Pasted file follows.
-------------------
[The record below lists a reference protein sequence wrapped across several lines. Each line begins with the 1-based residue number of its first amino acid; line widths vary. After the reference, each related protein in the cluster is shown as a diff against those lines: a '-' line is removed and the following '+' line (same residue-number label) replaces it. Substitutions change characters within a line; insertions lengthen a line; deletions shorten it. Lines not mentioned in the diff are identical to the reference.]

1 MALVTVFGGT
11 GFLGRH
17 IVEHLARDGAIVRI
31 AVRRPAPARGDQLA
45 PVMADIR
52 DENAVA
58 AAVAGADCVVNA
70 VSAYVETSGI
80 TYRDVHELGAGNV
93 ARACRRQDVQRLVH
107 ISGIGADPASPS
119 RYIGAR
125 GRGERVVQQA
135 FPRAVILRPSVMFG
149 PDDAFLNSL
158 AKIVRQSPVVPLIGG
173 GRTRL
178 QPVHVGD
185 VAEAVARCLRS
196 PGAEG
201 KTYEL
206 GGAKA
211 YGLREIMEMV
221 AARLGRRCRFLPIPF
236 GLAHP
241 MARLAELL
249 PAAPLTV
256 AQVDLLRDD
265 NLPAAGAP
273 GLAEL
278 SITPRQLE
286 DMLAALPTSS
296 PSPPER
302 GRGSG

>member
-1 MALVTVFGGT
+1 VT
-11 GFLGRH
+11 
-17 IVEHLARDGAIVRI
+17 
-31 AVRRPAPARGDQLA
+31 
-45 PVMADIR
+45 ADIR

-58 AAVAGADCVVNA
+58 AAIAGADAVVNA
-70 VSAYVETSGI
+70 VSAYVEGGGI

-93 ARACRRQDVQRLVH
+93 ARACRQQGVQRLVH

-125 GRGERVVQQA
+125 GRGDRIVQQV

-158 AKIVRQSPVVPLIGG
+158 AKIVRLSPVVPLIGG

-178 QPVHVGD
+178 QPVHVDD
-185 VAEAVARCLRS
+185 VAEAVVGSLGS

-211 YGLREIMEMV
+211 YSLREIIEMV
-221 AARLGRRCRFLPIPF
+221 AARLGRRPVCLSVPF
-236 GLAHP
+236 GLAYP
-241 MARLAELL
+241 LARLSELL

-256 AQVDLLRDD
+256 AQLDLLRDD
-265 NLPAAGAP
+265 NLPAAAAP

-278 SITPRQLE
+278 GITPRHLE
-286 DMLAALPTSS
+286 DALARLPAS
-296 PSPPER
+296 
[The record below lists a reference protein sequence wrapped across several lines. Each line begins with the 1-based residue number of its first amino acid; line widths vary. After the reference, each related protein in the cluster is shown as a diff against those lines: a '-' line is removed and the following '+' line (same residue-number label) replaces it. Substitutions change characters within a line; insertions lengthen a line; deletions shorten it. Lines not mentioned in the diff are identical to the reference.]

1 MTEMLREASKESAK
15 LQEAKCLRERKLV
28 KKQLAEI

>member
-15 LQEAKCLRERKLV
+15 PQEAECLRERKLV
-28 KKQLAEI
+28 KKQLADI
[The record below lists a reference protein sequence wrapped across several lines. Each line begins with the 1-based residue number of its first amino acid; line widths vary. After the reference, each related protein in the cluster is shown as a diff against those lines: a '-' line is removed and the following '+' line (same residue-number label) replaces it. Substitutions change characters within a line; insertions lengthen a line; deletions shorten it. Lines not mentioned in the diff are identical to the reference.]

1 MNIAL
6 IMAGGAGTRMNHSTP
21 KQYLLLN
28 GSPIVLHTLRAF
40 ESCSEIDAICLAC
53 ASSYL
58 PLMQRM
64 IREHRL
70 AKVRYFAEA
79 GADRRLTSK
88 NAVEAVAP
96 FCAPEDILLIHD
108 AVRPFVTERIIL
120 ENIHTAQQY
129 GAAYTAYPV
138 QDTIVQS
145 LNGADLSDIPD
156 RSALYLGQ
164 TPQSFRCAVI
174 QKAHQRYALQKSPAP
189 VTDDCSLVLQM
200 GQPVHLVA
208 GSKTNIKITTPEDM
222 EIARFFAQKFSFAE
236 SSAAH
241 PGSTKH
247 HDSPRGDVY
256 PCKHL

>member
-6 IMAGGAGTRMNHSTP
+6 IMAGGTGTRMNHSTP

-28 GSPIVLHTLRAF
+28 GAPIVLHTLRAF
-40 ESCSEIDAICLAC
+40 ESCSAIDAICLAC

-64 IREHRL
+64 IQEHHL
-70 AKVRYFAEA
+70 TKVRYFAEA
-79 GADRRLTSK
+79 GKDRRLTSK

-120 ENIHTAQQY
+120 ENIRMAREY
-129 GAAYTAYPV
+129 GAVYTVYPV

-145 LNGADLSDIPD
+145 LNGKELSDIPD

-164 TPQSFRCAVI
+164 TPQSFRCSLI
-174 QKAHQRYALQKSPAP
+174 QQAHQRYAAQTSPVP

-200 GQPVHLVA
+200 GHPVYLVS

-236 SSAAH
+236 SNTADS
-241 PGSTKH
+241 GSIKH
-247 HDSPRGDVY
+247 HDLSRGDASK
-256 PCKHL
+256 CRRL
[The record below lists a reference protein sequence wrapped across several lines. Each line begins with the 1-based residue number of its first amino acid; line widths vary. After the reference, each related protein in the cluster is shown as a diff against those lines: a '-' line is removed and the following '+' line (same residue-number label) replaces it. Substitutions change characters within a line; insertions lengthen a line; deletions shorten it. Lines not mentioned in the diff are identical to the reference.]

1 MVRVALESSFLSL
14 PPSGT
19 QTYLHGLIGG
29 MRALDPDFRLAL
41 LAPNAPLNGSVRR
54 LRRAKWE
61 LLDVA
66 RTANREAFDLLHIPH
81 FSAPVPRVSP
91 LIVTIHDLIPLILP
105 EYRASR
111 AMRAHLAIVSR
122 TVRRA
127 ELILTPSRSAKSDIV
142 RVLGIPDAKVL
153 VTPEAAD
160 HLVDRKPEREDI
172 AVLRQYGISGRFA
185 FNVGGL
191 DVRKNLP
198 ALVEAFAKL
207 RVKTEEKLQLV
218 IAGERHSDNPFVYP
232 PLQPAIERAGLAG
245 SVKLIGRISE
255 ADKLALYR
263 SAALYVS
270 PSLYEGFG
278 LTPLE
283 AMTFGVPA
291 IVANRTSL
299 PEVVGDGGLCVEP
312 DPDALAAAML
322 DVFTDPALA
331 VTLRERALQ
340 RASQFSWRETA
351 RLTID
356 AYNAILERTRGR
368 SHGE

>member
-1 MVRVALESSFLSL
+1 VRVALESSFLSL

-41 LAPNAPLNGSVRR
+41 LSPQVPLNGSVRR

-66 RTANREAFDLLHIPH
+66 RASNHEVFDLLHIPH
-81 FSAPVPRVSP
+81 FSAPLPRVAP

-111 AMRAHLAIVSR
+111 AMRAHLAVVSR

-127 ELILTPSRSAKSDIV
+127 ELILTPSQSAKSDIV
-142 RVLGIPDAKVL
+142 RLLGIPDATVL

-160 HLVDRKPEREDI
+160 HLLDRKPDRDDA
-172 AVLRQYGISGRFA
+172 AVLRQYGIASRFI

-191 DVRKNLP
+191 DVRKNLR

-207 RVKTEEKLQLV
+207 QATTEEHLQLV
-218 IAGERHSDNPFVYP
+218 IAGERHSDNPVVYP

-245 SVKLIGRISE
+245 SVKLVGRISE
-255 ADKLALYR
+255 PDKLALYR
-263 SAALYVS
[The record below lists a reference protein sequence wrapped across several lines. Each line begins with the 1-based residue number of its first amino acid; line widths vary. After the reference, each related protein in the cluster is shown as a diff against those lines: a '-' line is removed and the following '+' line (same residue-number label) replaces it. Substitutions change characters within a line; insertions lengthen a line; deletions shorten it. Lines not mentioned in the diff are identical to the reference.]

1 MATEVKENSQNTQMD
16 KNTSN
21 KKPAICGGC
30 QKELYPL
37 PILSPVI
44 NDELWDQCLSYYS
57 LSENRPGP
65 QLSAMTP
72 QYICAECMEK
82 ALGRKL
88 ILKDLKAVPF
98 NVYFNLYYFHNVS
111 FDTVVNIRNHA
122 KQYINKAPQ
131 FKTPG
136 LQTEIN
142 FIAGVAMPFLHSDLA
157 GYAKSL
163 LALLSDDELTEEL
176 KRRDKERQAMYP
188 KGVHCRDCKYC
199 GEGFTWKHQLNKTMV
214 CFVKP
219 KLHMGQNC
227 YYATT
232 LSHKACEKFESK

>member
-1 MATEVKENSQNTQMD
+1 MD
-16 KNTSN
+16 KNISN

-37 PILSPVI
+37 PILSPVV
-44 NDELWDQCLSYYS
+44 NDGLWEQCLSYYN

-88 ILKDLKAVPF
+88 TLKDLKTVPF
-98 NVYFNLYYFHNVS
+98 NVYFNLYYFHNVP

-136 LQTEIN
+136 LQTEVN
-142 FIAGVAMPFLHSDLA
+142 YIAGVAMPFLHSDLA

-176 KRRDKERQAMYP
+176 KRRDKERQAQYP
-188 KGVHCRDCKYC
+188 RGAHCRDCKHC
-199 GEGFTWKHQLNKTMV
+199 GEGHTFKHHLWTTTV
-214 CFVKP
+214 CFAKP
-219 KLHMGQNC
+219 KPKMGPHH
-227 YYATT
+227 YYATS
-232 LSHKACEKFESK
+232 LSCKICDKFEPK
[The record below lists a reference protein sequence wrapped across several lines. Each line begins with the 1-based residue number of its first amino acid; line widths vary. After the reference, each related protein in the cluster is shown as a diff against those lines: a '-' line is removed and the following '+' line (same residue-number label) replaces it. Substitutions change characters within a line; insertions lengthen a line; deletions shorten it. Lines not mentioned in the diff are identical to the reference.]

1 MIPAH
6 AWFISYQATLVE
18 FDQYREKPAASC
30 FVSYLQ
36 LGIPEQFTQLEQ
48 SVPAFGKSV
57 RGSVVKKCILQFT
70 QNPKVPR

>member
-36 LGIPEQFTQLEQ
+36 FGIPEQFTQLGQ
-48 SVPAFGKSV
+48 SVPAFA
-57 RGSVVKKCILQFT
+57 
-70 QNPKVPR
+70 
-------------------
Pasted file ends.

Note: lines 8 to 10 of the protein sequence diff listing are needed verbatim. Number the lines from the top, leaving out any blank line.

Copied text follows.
58 AAVAGADCVVNA
70 VSAYVETSGI
80 TYRDVHELGAGNV